The Capitol

February 8th, 2021

You and I watched January sixth in sickened awe, in disbelief, in anger; as thousands of our fellow citizens climbed and clawed all over our gleaming national symbol, as a fire-breathing mob, stoked in hatred, enraged against their own government, screaming through its corridors in a violent, barbarous and flagpole wielding fury, bent on destruction and death - which they achieved.

Only one other time brought the reaction I had that day: It was the fear and uncertainty from viewing television images of Spanish soldiers shooting inside their democratically-elected parliament in an attempted coup d’etat in 1981.

The thought that anyone, in a modern democracy, would enter an assembly — Our assembly, Our Congress — and threaten its members with weapons, struck fear in my heart then. But never, ever did I think such an outrage could descend on our own gleaming citadel of freedom.

The people who work in that building work for us, you and me. They are our only voices in our nation’s government. They listen and react when you write or call. I know. I have worked in and around it for more than 40 years.

When a constituent of a House or Senate member’s district or state calls or writes, the people who work there take notice. If you visit in person, it’s almost like the red carpet gets rolled out. They care about what you think and what you say, because your vote will either re-elect or defeat them.

The men and women who work there are just like you or me: they’re young and idealistic, they’re older and wiser; they worship or not; they have spouses and partners and friends and children and dogs and cats. And they work hard, with schedules that pack meetings and visits and writing and voting from sunup to way past sundown.

Your government will act for you, if you make your voice heard; if you phone or write to your own representative/senator to urge passage or revocation or a bill or amendment, if you vote to elect/reelect the leader you want - not based on how hard s/he is attacked by her/his opponent, but based on the ideas s/he puts forth in the election contest and the perceived values s/he holds.

Our government isn’t the president, it isn’t one man. It is people who come to Washington from our own town and county, city and state.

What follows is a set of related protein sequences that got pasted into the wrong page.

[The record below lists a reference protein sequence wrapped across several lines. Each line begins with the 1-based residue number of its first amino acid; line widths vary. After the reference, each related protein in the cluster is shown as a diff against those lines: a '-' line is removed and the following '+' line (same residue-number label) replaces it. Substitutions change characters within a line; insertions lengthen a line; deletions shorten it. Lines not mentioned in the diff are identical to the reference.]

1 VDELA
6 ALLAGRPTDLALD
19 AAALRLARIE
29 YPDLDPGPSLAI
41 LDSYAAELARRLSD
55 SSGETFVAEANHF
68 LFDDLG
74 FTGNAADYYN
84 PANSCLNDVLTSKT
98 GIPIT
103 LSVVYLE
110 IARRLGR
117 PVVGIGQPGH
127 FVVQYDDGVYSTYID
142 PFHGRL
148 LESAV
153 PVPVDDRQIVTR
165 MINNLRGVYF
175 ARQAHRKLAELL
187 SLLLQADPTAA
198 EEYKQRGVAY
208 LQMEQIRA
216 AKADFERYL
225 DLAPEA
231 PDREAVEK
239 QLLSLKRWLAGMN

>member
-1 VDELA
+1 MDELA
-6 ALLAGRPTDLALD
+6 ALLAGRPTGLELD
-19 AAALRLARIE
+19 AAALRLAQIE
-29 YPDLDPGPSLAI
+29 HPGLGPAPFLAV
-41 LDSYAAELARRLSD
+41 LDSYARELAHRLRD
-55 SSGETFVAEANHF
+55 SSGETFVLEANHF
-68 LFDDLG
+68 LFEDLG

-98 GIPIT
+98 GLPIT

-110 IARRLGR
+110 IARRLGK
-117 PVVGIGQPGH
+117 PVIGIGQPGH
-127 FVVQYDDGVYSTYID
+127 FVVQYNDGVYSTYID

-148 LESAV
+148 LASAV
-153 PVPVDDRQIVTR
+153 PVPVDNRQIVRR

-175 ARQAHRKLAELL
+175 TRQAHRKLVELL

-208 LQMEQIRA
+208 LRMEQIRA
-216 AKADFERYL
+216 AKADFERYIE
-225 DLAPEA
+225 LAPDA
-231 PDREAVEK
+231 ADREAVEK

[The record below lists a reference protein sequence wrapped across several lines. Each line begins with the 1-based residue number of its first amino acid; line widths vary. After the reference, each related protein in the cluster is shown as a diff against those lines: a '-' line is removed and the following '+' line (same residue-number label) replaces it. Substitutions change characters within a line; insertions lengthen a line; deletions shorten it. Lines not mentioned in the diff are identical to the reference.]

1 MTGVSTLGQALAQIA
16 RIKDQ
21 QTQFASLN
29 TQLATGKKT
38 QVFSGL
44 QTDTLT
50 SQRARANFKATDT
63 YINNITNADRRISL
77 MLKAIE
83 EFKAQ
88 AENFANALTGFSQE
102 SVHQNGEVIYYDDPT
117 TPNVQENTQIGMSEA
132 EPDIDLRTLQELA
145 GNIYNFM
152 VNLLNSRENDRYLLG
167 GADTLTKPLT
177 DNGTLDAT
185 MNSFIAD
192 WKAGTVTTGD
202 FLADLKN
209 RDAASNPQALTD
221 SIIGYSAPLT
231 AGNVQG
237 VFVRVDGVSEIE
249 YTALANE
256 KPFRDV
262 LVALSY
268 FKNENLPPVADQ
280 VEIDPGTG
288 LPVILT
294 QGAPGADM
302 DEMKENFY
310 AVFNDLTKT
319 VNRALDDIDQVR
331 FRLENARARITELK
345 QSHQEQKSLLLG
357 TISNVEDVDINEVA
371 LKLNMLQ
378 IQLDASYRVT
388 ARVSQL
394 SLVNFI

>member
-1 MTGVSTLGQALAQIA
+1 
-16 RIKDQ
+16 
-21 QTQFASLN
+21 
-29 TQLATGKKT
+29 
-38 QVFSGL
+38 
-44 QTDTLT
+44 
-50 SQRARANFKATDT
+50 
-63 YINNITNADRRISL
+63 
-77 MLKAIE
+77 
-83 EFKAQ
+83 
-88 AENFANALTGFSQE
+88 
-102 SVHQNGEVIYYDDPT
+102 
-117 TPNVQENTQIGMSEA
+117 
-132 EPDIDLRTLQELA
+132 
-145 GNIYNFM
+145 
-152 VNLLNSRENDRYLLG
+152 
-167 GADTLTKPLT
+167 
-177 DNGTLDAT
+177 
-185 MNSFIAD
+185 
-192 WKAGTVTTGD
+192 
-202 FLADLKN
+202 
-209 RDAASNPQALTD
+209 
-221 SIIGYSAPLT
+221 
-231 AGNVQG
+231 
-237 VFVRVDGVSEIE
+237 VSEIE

Our government is us, you and me, and what that mob did on January 6 was to attack the very heart of each one of us, the heart of our nation, the cause for which Abraham Lincoln - who in 1865 was sworn in on those same steps, desecrated by the mob - spoke eloquently at Gettysburg:

…that government of the people, by the people, for the people, shall not perish from the earth.

It could have perished on January 6, 2021, but it did not. Our duty is to stand fast for our country, and ensure that perish, it never will.

Why Won’t He Leave Us Alone?

December 14th, 2020

Why won’t he leave us alone?
Why won’t he just go away?
We’re tired of his gripes and hate-laced rants,
We just want a normal day,

One filled with letters and phone calls
Emails and the aroma of dinner,
And sounds of kids in the halls,
And a “my, you look so much thinner!”

Enough with the lies and constant attacks,
On to truth and all relevant facts,
So we may know, and our allies, too,
That the U.S. of A. is again back
Tested, but tried and true.

Let us live, in Peace.

Election Emotion, Violence and Overseas Enemies

October 31st, 2020

Mr. President and Campaign:

Before you issue any more orders for your followers to “poll watch” or “stand by” with weapons in our streets on Election Day, consider this: our enemies overseas look upon the chaos you’re encouraging and they see a nation weak from within.

They see our shores as perhaps not so formidable.

No country has invaded us since 1812, but nations with unstable leaders, who relish disorder and anger in their cities and towns, do not fare well in history. Hold back, America. Be calm. Vote with all your mighty conviction. Then go home and await the returns.

Violence and chaos can weaken us as never before, and those leaders who wish us ill are watching with all the craftiness of Scar in the Lion King, waiting for his moment to pounce on the wounded prey in his sights.

Together, we are strong.

Divided against itself, as Abraham Lincoln said, a house - even our house - cannot stand.

Cry, My Beloved Country.

September 14th, 2020

The people of other nations are worried about us.

Us? The United States of America?

Yes. Due to the actions of our president, the U.S.A.’s self-described stance as “exceptional” is in jeopardy.

How did we become exceptional? In the 20th century our place was firmly established by President Franklin Roosevelt, who built a governing-manufacturing-citizen coalition here, and a coalition of allied nations in Europe and Asia. Together they patched enormous and varied resources, which enabled the defeat of war-waging Germany and Japan.

The peace and order that followed has been maintained and bolstered by U.S. leadership and military might that left us atop the world of nations.